By Troy Miller
Bi-directional power flow is a relatively new topic of concern in the industry, although we have been dealing with it on the grid for years; particularly in states that have led the way in distributed generation. As we add more and more distributed generation, especially renewables, to the grid, we need to take into account the problems they may cause. Adding renewable generation is not a grid reliability concern per se. However, it draws attention to the fact that we need to redefine what is a “truly reliable grid” today. Clearly, an abundance of bi-directional power can directly affect the reliability of a utility, and we need to address the matter promptly
Distributed generation can be an asset to the grid when deployed and operated properly. Utilities are already thinking about how the grid operates on a daily cycle to help balance out renewable power coming on and off. If voltage magnitude is constantly fluctuating, end users will likely experience momentary outages regardless of the additional generation they have in place. We cannot ensure that the sun shines and the wind blows 24/7, so we need to build a grid that can handle the intermittency that comes with renewables. When the grid was developed more than a 100 years ago, these weren’t considerations taken into account, and unfortunately, the grid has not quite caught up to where we should be.
Traditional methods of reinforcing the network by “adding more copper,” , i.e., adding larger cables and bigger transformers, won’t solve the problem the utilities are facing. Tap changers, switching capacitors, and line regulators are a very affordable option, and they perform adequately when responding to slowly changing loads. The changing load and the developments toward more distributed generation is too dynamic to be solved through those “business-as-usual” solutions.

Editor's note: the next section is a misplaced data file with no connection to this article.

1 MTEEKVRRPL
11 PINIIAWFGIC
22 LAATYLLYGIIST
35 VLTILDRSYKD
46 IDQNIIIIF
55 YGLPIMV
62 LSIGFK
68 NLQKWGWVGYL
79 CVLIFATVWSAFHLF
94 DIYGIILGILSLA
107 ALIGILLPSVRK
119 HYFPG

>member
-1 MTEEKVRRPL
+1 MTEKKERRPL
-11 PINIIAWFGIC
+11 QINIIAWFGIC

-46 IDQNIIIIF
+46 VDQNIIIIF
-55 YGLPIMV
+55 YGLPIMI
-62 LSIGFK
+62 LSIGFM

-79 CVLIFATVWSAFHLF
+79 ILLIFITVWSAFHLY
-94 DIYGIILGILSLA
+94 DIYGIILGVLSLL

Voltage and frequency variations at the edge of the grid are going to continue to get worse, and we need to re-think how we manage those variations besides resorting to the traditional solution of network reinforcements.
The best way to account for the effects of distributed generation on the grid comes from a variety of solutions. We cannot simply plug in a solar panel, sit back, and reap the benefits. Additional work must be done to bring the grid up to speed to take on these newer generation sources, since we already see such voltage and frequency problems occurring frequently at the edge of the grid. By using active var compensation to better control the aforementioned assets, we can strengthen the grid to benefit all users. Coordinated distributed energy storage paired with distributed generation can serve as a buffer and a balancing agent to limit significant voltage fluctuation on the grid. Speed of response and accuracy of response of these assets will be the differentiating factor between distributed generation that helps versus generation that hurts the grid.
We live in an electric power-hungry world with no tolerance for outages. To continue to improve grid resiliency and reliability, the industry must address the bi-directional power flow problem because the benefits of added distributed generation far outweigh the challenges they present to the grid. We have been talking about building the grid of the future and improving our power quality for some time now – let’s take significant steps toward getting there.
Troy Miller is Director of Grid Solutions at S&C Electric Company, where he has global responsibility for the Grid Solutions market segment that includes energy storage, var compensation, and microgrids. With more than 25 years in the Power Engineering industry, Troy has lengthy experience in the application and implementation of all aspects of power electronics and power quality. Troy is the Chairman of the Board of Directors at the Energy Storage Association and a member of the board at the National Alliance for Advanced Technology Batteries. He also is a regular speaker on market trends and economic benefit analysis at industry events around the world.
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